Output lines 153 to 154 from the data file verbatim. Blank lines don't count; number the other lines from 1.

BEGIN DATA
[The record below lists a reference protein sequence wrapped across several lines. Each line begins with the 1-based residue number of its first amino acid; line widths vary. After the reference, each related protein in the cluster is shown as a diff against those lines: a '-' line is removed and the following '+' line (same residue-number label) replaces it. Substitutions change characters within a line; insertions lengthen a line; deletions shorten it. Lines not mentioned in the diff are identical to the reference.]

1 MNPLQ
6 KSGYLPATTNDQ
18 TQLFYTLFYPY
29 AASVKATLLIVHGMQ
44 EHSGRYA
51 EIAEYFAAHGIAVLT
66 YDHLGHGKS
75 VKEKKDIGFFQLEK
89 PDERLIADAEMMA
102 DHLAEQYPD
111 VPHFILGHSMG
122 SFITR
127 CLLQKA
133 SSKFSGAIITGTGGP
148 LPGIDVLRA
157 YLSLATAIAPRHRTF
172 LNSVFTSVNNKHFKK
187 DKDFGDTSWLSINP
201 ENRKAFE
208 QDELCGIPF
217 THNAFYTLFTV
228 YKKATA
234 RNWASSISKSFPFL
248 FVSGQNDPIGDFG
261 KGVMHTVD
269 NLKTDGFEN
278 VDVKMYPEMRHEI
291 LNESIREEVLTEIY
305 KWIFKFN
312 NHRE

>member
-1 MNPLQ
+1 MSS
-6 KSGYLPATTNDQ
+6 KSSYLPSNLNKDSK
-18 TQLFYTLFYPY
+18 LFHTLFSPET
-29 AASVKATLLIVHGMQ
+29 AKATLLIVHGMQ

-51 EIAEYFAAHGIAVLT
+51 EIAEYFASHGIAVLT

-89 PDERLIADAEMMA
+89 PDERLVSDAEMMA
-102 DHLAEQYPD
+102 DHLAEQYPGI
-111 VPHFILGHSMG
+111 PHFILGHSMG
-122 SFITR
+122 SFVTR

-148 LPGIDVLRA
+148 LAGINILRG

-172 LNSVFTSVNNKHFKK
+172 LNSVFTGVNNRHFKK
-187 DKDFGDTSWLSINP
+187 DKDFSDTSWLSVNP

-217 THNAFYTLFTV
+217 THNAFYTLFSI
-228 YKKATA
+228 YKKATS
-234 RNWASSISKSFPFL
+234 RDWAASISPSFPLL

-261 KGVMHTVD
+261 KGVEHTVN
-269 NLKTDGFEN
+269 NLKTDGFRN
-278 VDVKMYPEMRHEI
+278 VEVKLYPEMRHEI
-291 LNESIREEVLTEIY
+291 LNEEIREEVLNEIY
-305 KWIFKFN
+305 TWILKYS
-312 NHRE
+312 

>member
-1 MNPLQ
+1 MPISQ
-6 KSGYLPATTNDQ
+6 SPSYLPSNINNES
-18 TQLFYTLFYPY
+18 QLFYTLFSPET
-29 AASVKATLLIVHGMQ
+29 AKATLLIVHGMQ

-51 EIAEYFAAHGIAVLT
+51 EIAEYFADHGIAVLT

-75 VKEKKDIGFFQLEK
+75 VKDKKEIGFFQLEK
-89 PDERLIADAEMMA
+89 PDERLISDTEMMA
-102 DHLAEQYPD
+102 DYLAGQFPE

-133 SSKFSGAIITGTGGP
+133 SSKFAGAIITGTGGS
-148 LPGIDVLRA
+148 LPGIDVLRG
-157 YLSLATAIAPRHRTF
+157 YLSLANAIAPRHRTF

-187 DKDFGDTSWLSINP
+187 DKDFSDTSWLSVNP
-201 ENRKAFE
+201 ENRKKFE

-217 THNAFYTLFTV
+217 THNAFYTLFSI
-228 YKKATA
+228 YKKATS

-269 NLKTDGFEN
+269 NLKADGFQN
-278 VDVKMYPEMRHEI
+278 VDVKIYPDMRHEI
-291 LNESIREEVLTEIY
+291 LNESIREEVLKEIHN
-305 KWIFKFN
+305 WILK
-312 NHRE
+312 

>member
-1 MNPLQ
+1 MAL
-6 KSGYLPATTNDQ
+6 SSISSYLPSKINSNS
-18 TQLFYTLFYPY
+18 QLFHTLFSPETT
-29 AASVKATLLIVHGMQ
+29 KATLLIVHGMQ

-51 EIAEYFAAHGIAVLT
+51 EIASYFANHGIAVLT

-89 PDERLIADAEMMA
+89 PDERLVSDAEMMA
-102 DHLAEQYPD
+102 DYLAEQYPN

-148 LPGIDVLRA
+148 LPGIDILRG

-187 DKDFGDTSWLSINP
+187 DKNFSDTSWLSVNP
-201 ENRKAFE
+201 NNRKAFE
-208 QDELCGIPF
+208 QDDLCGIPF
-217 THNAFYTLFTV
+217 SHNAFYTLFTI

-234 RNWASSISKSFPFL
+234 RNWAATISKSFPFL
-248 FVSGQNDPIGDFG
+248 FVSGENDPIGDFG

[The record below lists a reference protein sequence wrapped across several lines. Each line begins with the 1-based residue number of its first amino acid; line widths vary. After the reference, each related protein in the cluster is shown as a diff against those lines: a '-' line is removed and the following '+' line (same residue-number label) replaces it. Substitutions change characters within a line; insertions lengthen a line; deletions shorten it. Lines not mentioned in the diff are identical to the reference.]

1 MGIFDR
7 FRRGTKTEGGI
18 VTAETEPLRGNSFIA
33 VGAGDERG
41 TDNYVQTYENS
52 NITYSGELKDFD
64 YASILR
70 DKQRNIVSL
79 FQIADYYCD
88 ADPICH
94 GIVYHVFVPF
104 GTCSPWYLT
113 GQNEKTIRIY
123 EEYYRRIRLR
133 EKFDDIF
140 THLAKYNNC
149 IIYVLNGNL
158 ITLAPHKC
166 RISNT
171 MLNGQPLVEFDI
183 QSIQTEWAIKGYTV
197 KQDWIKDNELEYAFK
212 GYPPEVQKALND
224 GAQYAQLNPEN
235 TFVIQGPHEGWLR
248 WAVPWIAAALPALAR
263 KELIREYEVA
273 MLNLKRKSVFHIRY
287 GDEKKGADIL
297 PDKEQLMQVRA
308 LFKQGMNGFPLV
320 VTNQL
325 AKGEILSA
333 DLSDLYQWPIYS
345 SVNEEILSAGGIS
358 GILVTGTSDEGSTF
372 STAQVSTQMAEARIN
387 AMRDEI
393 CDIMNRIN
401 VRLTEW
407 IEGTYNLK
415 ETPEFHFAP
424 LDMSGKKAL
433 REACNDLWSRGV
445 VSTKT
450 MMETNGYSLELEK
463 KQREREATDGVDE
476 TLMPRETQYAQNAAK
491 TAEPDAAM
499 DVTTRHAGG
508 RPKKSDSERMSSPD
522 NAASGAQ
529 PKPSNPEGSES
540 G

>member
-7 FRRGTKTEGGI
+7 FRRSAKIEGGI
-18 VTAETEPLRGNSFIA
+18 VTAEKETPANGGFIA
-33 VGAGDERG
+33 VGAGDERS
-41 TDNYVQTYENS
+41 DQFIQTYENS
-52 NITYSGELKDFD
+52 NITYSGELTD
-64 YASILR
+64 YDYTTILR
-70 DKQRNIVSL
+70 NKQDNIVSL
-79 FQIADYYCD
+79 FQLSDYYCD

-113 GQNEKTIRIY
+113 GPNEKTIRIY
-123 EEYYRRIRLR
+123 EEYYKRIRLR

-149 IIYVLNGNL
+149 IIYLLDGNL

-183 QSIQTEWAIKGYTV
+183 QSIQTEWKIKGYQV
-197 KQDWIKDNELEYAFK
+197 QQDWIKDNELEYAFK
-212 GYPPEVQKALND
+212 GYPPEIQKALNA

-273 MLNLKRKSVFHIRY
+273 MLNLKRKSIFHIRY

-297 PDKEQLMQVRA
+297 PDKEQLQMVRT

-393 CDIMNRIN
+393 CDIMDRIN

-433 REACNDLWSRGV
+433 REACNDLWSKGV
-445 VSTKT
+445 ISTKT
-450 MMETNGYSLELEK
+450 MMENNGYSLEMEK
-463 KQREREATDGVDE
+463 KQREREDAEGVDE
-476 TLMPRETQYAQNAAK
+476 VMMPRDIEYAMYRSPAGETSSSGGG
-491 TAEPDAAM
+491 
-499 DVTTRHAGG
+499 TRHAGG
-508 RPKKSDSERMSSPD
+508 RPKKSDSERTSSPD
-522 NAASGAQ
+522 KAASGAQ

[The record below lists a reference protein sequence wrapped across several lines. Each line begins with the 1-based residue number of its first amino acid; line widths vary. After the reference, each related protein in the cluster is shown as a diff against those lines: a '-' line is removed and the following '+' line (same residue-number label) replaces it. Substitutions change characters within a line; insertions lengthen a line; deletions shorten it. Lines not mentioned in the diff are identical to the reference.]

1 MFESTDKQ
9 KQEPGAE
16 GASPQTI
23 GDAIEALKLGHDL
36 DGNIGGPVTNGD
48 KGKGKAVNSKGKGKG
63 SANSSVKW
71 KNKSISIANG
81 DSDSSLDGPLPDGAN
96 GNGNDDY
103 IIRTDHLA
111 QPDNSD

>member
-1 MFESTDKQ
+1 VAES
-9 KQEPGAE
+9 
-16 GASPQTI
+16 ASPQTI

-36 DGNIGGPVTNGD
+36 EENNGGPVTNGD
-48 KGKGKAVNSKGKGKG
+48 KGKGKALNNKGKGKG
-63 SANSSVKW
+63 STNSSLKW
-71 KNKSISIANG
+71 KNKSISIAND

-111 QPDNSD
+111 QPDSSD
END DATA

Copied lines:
70 DKQRNIVSL
79 FQIADYYCD